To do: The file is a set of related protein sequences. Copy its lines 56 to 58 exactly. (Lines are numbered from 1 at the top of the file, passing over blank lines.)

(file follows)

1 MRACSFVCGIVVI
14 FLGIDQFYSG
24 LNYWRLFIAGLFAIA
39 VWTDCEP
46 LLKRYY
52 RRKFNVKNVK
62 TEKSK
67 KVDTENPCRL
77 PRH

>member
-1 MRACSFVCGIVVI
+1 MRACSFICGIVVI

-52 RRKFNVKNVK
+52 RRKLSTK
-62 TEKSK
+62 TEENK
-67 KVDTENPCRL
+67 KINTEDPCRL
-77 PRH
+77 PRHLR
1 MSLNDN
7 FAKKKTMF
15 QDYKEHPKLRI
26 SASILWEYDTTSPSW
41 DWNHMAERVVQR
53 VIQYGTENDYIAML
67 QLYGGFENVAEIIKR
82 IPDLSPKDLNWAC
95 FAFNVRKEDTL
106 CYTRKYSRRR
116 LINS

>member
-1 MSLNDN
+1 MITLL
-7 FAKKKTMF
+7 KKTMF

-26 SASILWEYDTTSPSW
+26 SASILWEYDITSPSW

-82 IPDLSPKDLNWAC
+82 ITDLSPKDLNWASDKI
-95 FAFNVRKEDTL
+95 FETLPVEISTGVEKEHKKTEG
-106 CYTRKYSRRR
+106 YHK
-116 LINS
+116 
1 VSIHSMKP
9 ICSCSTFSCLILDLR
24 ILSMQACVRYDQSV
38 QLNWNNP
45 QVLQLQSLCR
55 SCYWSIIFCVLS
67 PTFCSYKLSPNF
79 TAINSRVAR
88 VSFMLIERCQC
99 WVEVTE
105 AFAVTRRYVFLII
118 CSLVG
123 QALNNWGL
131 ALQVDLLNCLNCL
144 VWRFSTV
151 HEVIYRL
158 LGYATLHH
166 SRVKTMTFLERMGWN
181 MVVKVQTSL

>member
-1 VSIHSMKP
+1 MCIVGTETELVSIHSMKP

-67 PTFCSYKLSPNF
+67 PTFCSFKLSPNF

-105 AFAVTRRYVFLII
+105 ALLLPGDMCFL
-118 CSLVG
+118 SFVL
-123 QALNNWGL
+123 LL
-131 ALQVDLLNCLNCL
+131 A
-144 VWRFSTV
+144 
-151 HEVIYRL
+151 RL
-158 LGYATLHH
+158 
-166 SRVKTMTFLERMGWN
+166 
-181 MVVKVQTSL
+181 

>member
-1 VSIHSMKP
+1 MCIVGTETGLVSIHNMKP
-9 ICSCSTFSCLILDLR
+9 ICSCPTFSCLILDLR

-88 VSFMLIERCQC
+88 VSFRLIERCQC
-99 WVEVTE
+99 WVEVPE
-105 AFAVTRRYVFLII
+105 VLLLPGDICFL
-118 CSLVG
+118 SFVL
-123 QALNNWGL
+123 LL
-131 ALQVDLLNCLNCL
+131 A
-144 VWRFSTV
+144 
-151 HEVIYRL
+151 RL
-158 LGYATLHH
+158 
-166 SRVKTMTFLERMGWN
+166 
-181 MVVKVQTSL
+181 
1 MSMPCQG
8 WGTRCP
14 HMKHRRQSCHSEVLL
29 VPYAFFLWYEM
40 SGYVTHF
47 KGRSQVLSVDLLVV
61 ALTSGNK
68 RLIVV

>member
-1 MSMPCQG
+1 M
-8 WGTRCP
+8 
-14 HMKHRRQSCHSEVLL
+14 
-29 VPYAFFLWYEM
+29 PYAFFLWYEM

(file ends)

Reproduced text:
99 WVEVTE
105 AFAVTRRYVFLII
118 CSLVG